Firefox 4 Beta for Android: Set up nicely for tablet use

Mozilla released the latest beta for Firefox 4 on Android and Maemo and the browser is well positioned for the army of tablets about to hit the market.

Mozilla released the latest beta for Firefox 4 on Android and Maemo and the browser is well positioned for the army of tablets about to hit the market.

In a blog post, Mozilla said its latest mobile Firefox version is available. In many respects, Mozilla has been an also-ran on the mobile front, but is playing catch up quickly as Android grows.

I took the Firefox 4 Beta for Android for a spin. As advertised, the latest version is more stable and relatively easy to use. The previous version was rough on performance and stability. The Web pages render nicely and add-ons could give Firefox on Android some appeal.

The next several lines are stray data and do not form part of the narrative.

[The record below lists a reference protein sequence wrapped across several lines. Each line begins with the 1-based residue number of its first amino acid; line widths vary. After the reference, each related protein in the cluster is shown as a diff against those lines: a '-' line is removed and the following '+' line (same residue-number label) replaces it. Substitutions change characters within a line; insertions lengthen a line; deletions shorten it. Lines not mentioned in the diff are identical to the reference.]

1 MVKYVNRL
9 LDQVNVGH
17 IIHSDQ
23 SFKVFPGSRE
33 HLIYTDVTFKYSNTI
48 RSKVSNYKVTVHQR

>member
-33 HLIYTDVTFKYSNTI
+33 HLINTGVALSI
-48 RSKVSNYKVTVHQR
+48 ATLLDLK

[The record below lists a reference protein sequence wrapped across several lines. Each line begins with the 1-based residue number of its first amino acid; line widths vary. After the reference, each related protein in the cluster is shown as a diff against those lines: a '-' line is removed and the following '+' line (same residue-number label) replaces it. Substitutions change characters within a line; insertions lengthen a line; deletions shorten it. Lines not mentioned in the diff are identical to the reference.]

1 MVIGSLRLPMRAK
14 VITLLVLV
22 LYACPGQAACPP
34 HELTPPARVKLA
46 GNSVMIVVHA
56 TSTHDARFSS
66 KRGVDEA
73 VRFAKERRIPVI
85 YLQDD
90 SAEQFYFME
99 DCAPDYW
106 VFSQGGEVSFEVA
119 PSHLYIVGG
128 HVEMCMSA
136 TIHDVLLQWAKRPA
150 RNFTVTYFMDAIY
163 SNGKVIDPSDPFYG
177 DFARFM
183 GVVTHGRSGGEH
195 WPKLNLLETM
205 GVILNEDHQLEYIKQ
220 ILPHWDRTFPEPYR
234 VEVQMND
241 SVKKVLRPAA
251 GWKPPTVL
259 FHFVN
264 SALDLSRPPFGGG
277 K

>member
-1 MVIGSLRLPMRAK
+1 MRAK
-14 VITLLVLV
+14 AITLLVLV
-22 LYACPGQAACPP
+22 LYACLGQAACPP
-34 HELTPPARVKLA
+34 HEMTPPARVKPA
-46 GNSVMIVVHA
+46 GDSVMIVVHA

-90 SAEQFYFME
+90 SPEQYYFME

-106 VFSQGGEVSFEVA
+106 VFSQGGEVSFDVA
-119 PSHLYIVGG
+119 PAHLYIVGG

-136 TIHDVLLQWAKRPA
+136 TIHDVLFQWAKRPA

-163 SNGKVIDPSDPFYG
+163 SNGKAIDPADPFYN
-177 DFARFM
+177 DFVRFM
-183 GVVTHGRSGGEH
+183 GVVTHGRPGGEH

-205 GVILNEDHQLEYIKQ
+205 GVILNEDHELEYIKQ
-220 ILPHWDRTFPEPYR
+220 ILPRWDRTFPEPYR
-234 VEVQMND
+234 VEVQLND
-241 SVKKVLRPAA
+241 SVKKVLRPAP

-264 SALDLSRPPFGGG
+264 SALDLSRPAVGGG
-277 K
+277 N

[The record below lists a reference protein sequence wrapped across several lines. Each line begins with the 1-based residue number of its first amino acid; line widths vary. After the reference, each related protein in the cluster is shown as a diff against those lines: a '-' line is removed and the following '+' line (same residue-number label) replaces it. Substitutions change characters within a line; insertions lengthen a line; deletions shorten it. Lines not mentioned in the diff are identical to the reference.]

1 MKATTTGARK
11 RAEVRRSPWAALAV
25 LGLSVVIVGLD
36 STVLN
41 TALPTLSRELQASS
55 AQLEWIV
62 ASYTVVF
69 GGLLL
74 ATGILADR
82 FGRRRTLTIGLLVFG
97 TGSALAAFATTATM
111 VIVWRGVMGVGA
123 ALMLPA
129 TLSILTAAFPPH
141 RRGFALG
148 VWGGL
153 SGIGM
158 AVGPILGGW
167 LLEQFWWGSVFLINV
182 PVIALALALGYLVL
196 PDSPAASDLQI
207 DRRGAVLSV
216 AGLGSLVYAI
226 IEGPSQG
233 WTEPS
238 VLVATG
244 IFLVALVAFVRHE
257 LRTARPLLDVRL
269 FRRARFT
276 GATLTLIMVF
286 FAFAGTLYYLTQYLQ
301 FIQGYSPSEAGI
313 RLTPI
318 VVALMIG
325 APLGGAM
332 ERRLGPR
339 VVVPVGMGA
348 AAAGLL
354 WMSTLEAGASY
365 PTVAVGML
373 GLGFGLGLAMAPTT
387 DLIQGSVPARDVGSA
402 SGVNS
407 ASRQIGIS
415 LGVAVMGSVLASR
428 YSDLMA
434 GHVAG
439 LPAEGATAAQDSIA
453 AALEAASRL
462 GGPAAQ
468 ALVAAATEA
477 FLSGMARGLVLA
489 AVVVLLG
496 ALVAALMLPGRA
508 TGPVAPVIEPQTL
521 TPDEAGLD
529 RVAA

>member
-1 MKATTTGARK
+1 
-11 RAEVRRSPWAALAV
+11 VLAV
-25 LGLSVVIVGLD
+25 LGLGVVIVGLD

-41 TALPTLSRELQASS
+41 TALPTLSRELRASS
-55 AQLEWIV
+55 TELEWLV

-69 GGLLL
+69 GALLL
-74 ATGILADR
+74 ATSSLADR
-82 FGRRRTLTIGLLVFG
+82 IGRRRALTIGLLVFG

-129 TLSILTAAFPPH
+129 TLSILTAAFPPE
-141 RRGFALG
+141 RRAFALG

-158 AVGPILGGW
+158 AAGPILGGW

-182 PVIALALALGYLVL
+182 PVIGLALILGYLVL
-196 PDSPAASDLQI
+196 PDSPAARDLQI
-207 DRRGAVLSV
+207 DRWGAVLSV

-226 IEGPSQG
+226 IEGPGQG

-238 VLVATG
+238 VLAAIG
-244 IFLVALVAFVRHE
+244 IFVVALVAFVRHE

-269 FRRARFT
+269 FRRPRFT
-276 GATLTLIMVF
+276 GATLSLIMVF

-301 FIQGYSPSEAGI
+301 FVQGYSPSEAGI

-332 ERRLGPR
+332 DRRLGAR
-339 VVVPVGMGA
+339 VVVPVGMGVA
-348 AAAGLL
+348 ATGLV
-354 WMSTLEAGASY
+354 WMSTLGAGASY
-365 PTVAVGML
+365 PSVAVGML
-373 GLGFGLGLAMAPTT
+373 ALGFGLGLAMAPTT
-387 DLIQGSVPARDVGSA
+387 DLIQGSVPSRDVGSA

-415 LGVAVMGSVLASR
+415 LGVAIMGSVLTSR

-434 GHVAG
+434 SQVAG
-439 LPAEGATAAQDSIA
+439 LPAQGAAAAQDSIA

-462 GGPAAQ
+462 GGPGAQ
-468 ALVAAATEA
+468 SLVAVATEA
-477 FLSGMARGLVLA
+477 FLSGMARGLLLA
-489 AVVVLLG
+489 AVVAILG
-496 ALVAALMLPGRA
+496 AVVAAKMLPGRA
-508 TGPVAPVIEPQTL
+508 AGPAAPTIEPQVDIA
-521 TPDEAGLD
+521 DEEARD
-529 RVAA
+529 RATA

Overall, Firefox 4 for Android will likely become my go-to mobile browser. However, I couldn't help but think that Firefox 4 on Android will really become a tablet story. On my phone, the best part of Firefox 4 was the Sync feature.

At first, linking my desktop browser to the phone was a bit difficult. Mozilla requires a long sync key that can be a hassle on a phone keyboard. Once set up though, the shared bookmarks enabled by Sync made Firefox 4 well worth the effort.

Here's why Firefox 4 for Android is going to be a tablet story:

  • There are a bevy of Android tablets about to hit the market.
  • Firefox's features---mobile add-ons, Sync and tabbed browsing---would really shine on a larger screen.
  • Coordinating your desktop and mobile browsing experiences will simply matter more on a tablet.

If Firefox is going to gain share on Android it will largely be because of tablets. The experience, Sync and add-ons just seem to work better on the big screen. I would have provided more screenshots to illustrate the point, but was stunned by how much work was required just for a silly screen grab on Android.

As an aside, I'm not really sure why Firefox is bothering too much with Maemo given the recent Nokia bet to focus on Windows Phone 7. It's clear that Firefox's mobile fate will rest with Android---specifically tablets.

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